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Aviation staff in direct contact with passengers will have to wear transparent face shields and will be frequently tested for SARS-CoV-2 as part of the efforts to stop infections after two clusters in two major international airports were detected in Vietnam's latest community infection wave.
The Civil Aviation Authority of Vietnam (CAAV) has issued an emergency document demanding strengthened measures in COVID-19 prevention and control at airports across the country.
A ground service employee at HCM City's Tan Son Nhat International Airport directs a passenger to the check-in area Photo: VNA
CAAV Director Dinh Viet Thang asked all aviation staff to strictly follow preventive and control measures including the use of face coverings, frequent disinfection, avoiding large gatherings, keeping a safe distance and submitting health declarations.
Airline passengers are required to submit e-health declarations at tokhaiyte.vn or via the app Vietnam Health Declaration, according to Vietnamplus.
Those who failed to file proper health declarations or observe disease prevention and control measures would be refused to board.
Thang also asked all aviation staff to install and activate the contact tracing app Bluezone which helps detect and deliver early warnings about COVID-19 cases and potential risks of coming into contacts with suspect cases.
Passengers at Tan Son Nhat Airport, HCMC, on January 5, 2021. Photo by VnExpress/Quynh Tran.
Passengers would be instructed to keep a safe distance when checking-in or on buses traveling from terminals to planes and vice versa.
Airport authorities and airline operators nationwide were asked to review and assess disease prevention and control activities to detect risks of infection.
From February 15, Vietnam Airlines added preventive measures on flights from Hà Nội as the number of passengers from Hà Nội to southern provinces increased sharply after the Tet (Lunar New Year) holiday.
Passengers on flights from Hanoi, Quang Ninh and Hai Phong would be randomly tested for SARS-CoV-2 when arriving at Ho Chi Minh City’s Tan Son Nhat Airport.
Packaged meals would be served in order to limit contact between flight attendants and passengers.
The flag carrier Vietnam Airlines would also disinfect all planes that depart from Hanoi to Da Nang or HCM City as soon as they land. Other planes would be disinfected when they return to Hanoi, Da Nang and HCM City.
Among 22 airports in Vietnam, Van Don Airport in northern Quang Ninh province has been closed since January 28 after a group of employees including security personnel were found to be infected with the coronavirus. The airport is set to reopen on February 21 after all 160 staff working at the airport were confirmed negative for SARS-CoV-2 on February 9.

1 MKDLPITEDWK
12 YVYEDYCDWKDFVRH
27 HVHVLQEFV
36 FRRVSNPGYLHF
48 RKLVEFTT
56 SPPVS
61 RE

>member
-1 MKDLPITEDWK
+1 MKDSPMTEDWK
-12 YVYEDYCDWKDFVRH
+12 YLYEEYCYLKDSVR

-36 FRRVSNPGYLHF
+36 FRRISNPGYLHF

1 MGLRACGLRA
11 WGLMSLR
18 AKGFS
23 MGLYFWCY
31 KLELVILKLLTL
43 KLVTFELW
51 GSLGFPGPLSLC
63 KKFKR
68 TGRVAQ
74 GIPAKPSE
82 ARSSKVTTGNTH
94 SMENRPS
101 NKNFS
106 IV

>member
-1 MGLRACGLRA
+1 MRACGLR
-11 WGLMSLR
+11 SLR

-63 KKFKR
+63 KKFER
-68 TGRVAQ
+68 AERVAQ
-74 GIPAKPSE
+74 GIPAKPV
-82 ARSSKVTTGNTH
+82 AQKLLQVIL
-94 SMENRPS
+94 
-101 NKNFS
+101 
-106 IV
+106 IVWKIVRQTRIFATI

A medical staff stands guard at a Covid-19 checkpoint in Cam Giang District, Hai Duong Province, February 15 2021. Photo by VnExpress/Giang Huy.
After confirmed COVID-19 cases at the Van Don Airport, the Airport Corporation of Vietnam (ACV) on February 4 announced that employees of all 21 active airports would be tested for COVID-19.
On February 6, a luggage handler at the Tan Son Nhat International Airport was found to be positive for SARS-CoV-2.
As of February 13, an additional eight staff members of the airport tested positive for the novel coronavirus, all of whom are ground service staff and baggage handlers under Vietnam Airport Ground Services Company Limited (VIAGS).
Due to the impacts of the new wave that appeared just a couple of weeks before Tet, the country’s biggest holiday, Vietnamese airports only received 815,000 passengers during the Lunar New Year holiday, down 66 percent year-on-year.
The country has been struggling with a new outbreak wave since Jan. 28 after 55 clean days in a row, with 776 community transmissions recorded in 13 localities, including Hanoi and HCMC. With 596 cases, Hai Duong is now the biggest Covid-19 hotspot, followed by Quang Ninh (60) and HCMC (36).
The national tally has gone up to 2,368 to date, with 35 deaths. Around 125,000 are in quarantine nationwide, either in hospitals, quarantine zones or at home.
At least 14 localities across the country have allowed students to return to school next Monday as the situations at hotspots like Hanoi, HCMC and Quang Ninh have basically been put under control.
Major cities such as Hanoi and HCMC continued letting their students stay home until the end of this month.
The entire Hai Duong Province, the country’s biggest Covid-19 hotspot, entered 15-day social distancing starting Tuesday to stem the spread of the virus, with authorities requesting residents to stay home and only go out to buy necessities like food and medicine or for emergency.
Hai Duong also began installing surveillance cameras on major streets in some high-risk areas to assist police forces in inspecting residents' compliance with pandemic prevention measures.
After Chi Linh Town, Hai Duong Town, capital of the province, restricted the number of shoppers allowed to attend wet markets from Saturday to limit residents going out unnecessarily.
Minister of Health Nguyen Thanh Long has called on localities to identify scenarios to cope with the COVID-19 pandemic.
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